The other is positive and that if we could assure the conditions in our setting be met, we can distinguish between the discussion regarding the objective value of attributes and the subjective assessment of values. By making the distinction clear, the participants are clearer about what they should aim at in each stage of discussion. For the objective assessments, we can make full use of neutral experts, while the subjective evaluation is inherently in the minds of stakeholders.

Application to the International Society's decision around UN on Iraq War

In this section, we give a brief explanation of what happened in the United Nations Security Council just before the beginning of Iraq War in March 2003. Our aim is not to capture the real situation as precisely as possible. Our aim is to give the readers the intuitive understanding on how GDA may be used to understand the dynamics of different stakeholders in discussion.

We limit the group to the members of the UN, particularly Security Council for simplicity. We divide the members into three groups: the USA allies (USA, UK, ...), the members against the war (France, Russia, China, ...), and other middle 6 countries, and treat the three parties as unit stakeholders.

The major value attributes are: 1) elimination of mass destructive weapons, 2) freeing Iraqi citizens from tyranny, 3) international legal order, 4) US public opinion, 5) Europe public opinion, 6) neo-Cons, 7) oil and other economic stakes 8) credits to Iraq. Notice that the selfish attributes are also included in the list of values.

From the attributes, the alternatives classified into big three categories are generated. Those are: a) attack Iraq, b) status quo, c) overthrow Saddam with a peaceful pressure. Again, it may be possible to generate much more creative alternatives. Also, we ignored risk analysis such as one regarding the choice from { attack with new resolution accepted, attack without new resolution, attack with new resolution rejected by veto power, attack with new resolution rejected by the majority}. We think alternative c) discussed to some extent by the experts is an attractive alternative, and sufficient to illustrate our point.

Now, being ready with the framework, let us interpret the actual history.

First, in the end of 2002, the USA attempted to propose a new resolution that allows multinational force to attack Iraq. Certainly, at this stage, the USA was heading towards individual voting and only seeked for how to realize the military action in a most favorable situation.

France responded at a quite early stage to this movement by the USA to announce the optional use of veto power, implying that it sought after the voting choosing the status quo. Though commitment strategy is often effective in negotiations, in this particular case, it seemed satisfactory for the USA to get the majority of the international support. Therefore, it worked in advantage for the USA that France played hard.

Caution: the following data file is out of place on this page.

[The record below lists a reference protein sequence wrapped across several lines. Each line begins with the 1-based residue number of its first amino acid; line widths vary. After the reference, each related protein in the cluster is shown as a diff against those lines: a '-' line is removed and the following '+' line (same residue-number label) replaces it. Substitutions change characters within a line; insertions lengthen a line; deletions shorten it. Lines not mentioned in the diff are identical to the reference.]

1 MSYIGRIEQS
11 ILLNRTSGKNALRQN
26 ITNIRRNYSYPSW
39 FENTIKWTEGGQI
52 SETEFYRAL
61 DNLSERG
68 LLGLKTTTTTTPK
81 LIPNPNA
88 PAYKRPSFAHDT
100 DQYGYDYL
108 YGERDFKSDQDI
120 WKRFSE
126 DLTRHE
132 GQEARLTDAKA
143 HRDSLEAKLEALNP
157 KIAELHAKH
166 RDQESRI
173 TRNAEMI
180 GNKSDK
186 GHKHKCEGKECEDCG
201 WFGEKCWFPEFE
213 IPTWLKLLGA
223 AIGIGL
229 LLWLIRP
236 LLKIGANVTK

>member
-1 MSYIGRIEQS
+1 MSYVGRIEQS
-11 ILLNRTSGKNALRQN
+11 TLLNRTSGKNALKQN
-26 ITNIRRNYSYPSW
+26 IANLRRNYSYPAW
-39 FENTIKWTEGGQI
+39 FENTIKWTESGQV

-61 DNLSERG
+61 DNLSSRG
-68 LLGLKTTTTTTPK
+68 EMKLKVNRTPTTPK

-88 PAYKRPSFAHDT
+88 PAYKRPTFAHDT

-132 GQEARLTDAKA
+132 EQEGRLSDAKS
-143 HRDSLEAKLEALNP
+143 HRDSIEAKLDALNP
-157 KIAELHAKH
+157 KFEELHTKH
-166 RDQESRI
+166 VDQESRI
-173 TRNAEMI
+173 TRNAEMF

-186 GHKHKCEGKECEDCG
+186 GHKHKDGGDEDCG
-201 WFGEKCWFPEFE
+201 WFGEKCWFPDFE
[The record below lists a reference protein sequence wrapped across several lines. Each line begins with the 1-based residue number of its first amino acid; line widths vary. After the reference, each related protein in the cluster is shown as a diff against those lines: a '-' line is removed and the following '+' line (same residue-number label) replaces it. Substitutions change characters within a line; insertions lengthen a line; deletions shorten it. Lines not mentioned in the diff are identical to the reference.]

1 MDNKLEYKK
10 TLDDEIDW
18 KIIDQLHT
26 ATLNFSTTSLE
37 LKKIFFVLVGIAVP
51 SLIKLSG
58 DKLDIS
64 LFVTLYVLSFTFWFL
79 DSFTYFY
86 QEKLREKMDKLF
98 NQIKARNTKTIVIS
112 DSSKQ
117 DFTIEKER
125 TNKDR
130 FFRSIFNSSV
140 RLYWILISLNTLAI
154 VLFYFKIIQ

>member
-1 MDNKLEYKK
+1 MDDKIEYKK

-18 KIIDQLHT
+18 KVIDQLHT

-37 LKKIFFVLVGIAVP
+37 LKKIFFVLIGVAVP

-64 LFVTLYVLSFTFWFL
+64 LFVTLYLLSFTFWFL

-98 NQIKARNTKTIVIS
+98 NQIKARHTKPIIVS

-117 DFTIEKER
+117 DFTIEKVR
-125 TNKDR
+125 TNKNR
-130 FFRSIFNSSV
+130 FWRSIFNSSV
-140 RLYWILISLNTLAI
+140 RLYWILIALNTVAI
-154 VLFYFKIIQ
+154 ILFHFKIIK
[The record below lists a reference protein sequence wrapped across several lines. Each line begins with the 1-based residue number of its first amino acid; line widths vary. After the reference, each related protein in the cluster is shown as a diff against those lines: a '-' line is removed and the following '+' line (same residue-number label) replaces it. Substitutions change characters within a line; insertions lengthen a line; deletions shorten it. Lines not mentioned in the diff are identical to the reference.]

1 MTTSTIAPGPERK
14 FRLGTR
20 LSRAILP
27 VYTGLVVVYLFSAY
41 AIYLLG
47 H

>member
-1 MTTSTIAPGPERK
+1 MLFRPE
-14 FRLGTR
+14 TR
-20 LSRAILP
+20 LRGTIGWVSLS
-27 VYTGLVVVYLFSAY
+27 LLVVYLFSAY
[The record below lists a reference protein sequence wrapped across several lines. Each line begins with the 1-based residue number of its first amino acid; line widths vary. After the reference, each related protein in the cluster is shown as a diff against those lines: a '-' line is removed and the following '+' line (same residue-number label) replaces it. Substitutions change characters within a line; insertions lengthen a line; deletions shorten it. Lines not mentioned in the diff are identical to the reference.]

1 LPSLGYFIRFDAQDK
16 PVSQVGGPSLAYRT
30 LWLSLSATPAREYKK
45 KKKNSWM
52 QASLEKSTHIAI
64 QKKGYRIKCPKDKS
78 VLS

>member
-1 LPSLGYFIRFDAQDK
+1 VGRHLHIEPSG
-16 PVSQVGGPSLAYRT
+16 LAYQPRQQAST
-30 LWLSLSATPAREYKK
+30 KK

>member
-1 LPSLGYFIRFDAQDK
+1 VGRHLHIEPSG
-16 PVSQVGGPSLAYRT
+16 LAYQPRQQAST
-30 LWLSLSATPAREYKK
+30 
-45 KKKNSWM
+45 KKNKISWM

What was unexpectable for the USA was that in a very short period of prenegotiation towards the majority support of the new resolution, particularly the middle 6 countries in the Security Council started to play a key role in creating a new alternative, giving more pressure to Saddam and at the same time tried to keep peace as much as possible.

This movement was not favorable for the USA in two ways. One was obviously that the group choice in the Swecurity Council was expected to support the new alternative, as it is also supported by our model. The second disadvantage is also shown in the attachment. The new alternative was much more acceptable for the USA than the status quo, thus the bargaining power reduces significantly due to the existence of an attractive outside alternative.

Disliking this expectation, the USA decided not to use the UN anymore for further international support. The USA justified its position criticizing France. Consequently, France made the critical error in two ways, if its real intention was indeed to stop the war.

By the beginning of 2003, the USA was in full throttle towards starting the war. It seemed as though means and ends were reversed. Powell's false address regarding the mass destructive weapons in Iraq, especially import of plutonium from Niger, was an illustrative example of the US attitude. Its main strategy was especially to drive people's eyes away from other important values such as international legal order and to let them focus on the narrow value of mass destructive weapons.

Concluding Remarks

There has been extensive research on the psychological effects on group decision making along with discussion. One very well-known effect is group think. Such stream of research has focused on the quality of group decisions when the members have common stakes.

This paper has focused more on the rational decisions of group members in relation to discussion.

We first proposed a framework to incorporate different stakes in a coherent manner. Moreover, by exchangeability theorem, we have shown the boundary condition for the use of structural subjective-objective distinction in group discussion.

We further gave an illustrative example to show how some members in a group may dislike the discussion. Thus, we have seen how important stakeholder analysis is for the adequate design of group discussion.

In a companion research under preparation, we are aiming at analyzing more deeply the incentive compatibility of rational discussion. Under what conditions are group members willing to contribute to rational discussion? Will such contribution ensure a group efficient outcome? Those are the questions we want to answer. Now that we have presented a concise normative model of discussion by GDA, our next task is to verify whether that really works.